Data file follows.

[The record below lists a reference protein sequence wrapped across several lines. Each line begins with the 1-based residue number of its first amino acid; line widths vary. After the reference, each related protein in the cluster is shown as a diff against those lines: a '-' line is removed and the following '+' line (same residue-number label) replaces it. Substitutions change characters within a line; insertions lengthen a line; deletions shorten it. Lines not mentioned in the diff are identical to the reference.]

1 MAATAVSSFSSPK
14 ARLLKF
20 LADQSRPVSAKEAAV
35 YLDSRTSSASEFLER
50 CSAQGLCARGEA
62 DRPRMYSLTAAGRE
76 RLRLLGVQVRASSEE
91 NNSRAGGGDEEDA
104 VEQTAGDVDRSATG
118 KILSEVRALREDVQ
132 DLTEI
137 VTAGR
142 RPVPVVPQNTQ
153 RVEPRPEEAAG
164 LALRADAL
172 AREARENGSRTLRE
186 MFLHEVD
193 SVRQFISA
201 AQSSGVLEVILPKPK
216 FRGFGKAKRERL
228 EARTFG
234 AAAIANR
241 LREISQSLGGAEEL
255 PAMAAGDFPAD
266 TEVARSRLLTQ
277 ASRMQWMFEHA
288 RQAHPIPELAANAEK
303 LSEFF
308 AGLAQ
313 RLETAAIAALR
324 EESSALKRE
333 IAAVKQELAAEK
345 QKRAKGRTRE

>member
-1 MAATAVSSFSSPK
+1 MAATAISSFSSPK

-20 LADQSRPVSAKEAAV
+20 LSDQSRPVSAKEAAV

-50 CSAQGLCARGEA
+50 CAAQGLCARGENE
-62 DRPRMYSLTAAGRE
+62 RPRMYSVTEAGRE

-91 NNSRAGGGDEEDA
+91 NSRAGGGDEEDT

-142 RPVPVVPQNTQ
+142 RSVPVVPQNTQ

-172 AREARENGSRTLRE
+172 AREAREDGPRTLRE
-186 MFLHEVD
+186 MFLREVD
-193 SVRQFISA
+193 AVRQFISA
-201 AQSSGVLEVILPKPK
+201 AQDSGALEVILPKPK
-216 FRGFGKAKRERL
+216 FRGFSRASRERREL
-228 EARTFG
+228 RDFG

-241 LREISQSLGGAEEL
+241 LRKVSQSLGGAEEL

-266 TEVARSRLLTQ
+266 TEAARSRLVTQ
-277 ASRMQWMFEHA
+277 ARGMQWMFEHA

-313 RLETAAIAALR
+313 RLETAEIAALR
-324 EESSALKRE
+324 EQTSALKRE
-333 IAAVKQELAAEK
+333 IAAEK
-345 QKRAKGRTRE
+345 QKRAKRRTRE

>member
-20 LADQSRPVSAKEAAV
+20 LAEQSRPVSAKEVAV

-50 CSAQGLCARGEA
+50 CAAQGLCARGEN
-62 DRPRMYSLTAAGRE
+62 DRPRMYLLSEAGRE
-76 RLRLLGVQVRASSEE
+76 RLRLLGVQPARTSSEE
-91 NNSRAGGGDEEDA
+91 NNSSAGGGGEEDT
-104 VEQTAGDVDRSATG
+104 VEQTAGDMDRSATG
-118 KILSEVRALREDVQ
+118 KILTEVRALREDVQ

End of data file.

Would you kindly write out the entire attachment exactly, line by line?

[The record below lists a reference protein sequence wrapped across several lines. Each line begins with the 1-based residue number of its first amino acid; line widths vary. After the reference, each related protein in the cluster is shown as a diff against those lines: a '-' line is removed and the following '+' line (same residue-number label) replaces it. Substitutions change characters within a line; insertions lengthen a line; deletions shorten it. Lines not mentioned in the diff are identical to the reference.]

1 MAATAVSSFSSPK
14 ARLLKF
20 LADQSRPVSAKEAAV
35 YLDSRTSSASEFLER
50 CSAQGLCARGEA
62 DRPRMYSLTAAGRE
76 RLRLLGVQVRASSEE
91 NNSRAGGGDEEDA
104 VEQTAGDVDRSATG
118 KILSEVRALREDVQ
132 DLTEI
137 VTAGR
142 RPVPVVPQNTQ
153 RVEPRPEEAAG
164 LALRADAL
172 AREARENGSRTLRE
186 MFLHEVD
193 SVRQFISA
201 AQSSGVLEVILPKPK
216 FRGFGKAKRERL
228 EARTFG
234 AAAIANR
241 LREISQSLGGAEEL
255 PAMAAGDFPAD
266 TEVARSRLLTQ
277 ASRMQWMFEHA
288 RQAHPIPELAANAEK
303 LSEFF
308 AGLAQ
313 RLETAAIAALR
324 EESSALKRE
333 IAAVKQELAAEK
345 QKRAKGRTRE

>member
-1 MAATAVSSFSSPK
+1 MAATAISSFSSPK

-20 LADQSRPVSAKEAAV
+20 LSDQSRPVSAKEAAV

-50 CSAQGLCARGEA
+50 CAAQGLCARGENE
-62 DRPRMYSLTAAGRE
+62 RPRMYSVTEAGRE

-91 NNSRAGGGDEEDA
+91 NSRAGGGDEEDT

-142 RPVPVVPQNTQ
+142 RSVPVVPQNTQ

-172 AREARENGSRTLRE
+172 AREAREDGPRTLRE
-186 MFLHEVD
+186 MFLREVD
-193 SVRQFISA
+193 AVRQFISA
-201 AQSSGVLEVILPKPK
+201 AQDSGALEVILPKPK
-216 FRGFGKAKRERL
+216 FRGFSRASRERREL
-228 EARTFG
+228 RDFG

-241 LREISQSLGGAEEL
+241 LRKVSQSLGGAEEL

-266 TEVARSRLLTQ
+266 TEAARSRLVTQ
-277 ASRMQWMFEHA
+277 ARGMQWMFEHA

-313 RLETAAIAALR
+313 RLETAEIAALR
-324 EESSALKRE
+324 EQTSALKRE
-333 IAAVKQELAAEK
+333 IAAEK
-345 QKRAKGRTRE
+345 QKRAKRRTRE

>member
-20 LADQSRPVSAKEAAV
+20 LAEQSRPVSAKEVAV

-50 CSAQGLCARGEA
+50 CAAQGLCARGEN
-62 DRPRMYSLTAAGRE
+62 DRPRMYLLSEAGRE
-76 RLRLLGVQVRASSEE
+76 RLRLLGVQPARTSSEE
-91 NNSRAGGGDEEDA
+91 NNSSAGGGGEEDT
-104 VEQTAGDVDRSATG
+104 VEQTAGDMDRSATG
-118 KILSEVRALREDVQ
+118 KILTEVRALREDVQ